Before an envelope is opened, you don’t know what’s in it, and you aren’t committed to a course of action. So far as the contents of the envelope go, you’re an innocent. The contents may be true, false, incomplete, irrelevant, or stone-cold proof of wrongful intent. But whatever they are, they aren’t yet inside your head. They aren’t bothering you. They don’t affect your sleep, your self-perception, or your faith in the universe. But once the envelope is opened, the contents zap into your brain, where you have to deal with them.

Yesterday afternoon I was enjoying a nice glass of wine at a Christmas party and having a conversation with a very informative fellow on a topic I never would have suspected would be of interest to me. Namely insurance.

Hurm. Road not taken and all that.

Still there was something intriguing in how much day-to-day activities  need to be protected against potential risk. Furthermore, insurance covers everything from corporate espionage to fraud, from white-collar criminals to terrorists. Fascinating stuff. Then I picked up this book by Mr Colin Harrison and oo look, synchronicity kicks in once again.

George Young is our hero, an insurance lawyer happily settled into a middle-class existence paid for by years working in the trenches of New York corporate law. He enjoys a loving relationship with his wife Carol, is a proud father to his daughter and likes going to Yankees games. He knows that in the greater scheme of things he was never especially successful, but in his time working for the firm Patton, Corbett & Strode he has earned a reputation for being a man who got the job down. He is also thankful for managing to survive the Global Financial Crisis relatively unscathed.

It was Wilson Corbett who hired him for the firm and gave him the opportunity to make something of himself. Now his widow has requested that Young do one last favour for his former mentor. She is an old lady doubly haunted by the loss of her husband and the recent death of their son Roger, killed in a freak traffic accident moments after leaving a bar. She requests that Young find out what her troubled son was thinking about in the last few days of his death. Both the police and a private investigator named James Hicks have failed to give her any sense of resolution for the tragedy. So she has turned to Young, for isn’t he a man who can get results?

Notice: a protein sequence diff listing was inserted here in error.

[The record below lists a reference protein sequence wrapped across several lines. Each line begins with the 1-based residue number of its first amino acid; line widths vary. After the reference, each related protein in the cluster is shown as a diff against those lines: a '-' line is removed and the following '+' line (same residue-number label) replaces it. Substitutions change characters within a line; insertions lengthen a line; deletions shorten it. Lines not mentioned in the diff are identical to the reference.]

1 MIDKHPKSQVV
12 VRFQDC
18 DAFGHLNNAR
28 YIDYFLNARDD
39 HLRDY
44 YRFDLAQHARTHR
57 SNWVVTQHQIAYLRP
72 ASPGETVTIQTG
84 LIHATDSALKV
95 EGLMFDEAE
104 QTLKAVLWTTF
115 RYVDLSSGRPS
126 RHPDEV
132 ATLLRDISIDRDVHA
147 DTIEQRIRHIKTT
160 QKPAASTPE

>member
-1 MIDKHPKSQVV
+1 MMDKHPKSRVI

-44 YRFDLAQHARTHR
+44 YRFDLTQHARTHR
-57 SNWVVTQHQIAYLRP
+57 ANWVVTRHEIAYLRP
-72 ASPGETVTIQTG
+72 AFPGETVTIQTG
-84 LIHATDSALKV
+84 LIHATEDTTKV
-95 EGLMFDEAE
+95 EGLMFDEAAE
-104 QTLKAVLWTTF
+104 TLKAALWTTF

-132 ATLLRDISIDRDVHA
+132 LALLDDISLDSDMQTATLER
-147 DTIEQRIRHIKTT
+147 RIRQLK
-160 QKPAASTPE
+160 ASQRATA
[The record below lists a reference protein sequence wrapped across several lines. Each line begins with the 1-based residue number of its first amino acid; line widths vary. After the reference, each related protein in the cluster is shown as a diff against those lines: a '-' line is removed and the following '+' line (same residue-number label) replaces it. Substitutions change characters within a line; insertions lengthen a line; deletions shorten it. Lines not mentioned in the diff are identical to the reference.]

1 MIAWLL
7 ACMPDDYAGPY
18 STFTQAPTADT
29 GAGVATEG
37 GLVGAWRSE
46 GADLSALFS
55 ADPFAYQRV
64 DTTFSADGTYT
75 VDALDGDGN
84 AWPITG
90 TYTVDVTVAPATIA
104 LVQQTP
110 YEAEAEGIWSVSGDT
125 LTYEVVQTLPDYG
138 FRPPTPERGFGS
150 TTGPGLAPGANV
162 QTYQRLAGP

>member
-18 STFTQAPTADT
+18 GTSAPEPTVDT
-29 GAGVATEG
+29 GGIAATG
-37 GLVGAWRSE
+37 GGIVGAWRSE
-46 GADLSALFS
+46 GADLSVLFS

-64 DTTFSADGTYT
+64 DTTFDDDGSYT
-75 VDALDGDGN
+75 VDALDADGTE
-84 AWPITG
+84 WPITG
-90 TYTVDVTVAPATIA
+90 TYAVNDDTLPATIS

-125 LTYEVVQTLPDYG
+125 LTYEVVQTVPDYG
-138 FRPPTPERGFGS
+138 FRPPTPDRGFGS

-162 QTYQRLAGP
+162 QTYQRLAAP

What he discovers is a case far less simple than it first appears. It emerges that Roger, broken by divorce and his failure to live up to the business reputation of his father, may have been involved in something quite serious. There are hints of fraud, an unusual relationship with a Czech hand model and even Hicks tries to convince Young not to continue with the case.  Even his wife questions the extent to which he is willing to pursue the last wishes of a dying woman. What exactly is he getting involved in?

Folks I have a very simple system for reviewing these books. I have a collection of book-marks that I have amassed over the months. Every time I find a turn of phrase I enjoy, or an interesting passage, I insert one of the book-marks to spur on my review later.

This afternoon I ran out of book-marks.

Harrison’s writing is lean, smart and very wry. George and Carol are a great couple and it is a huge relief to read about an investigation where the male protagonist does not discard wife and family for some ephemeral goal. In fact Carol spurs on the plot at several points, whereupon Harrison notes ‘Now and then I am reminded that my wife is smarter than I am.’

Young is also a refreshingly self-aware investigator, anticipating the usual pitfalls of femme fatals and dangerous criminal plots without any of the insistent gullibility of some detective fiction protagonists. The story itself is tautly and intelligently told, with no John Grisham-esque fat on the bone. It is no surprise to discover that this book was originally published in serial form in the New York Times.

This is smart and intriguing fare from a genre that insists on mystery, but often delivers formulaic plotting. Recommended.

About these ads